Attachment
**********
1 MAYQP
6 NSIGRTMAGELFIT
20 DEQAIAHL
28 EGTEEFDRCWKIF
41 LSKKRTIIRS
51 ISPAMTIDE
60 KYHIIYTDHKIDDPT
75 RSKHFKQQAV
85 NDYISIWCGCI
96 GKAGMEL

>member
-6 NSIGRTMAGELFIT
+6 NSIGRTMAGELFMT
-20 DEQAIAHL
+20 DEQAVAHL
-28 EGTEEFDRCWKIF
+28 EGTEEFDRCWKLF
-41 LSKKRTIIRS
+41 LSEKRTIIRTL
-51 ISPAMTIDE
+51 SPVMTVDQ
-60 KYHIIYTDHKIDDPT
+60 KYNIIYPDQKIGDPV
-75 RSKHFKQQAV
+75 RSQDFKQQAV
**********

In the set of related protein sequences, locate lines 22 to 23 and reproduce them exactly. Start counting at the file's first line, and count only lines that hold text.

-60 KYHIIYTDHKIDDPT
+60 KYNIIYPDQKIGDPV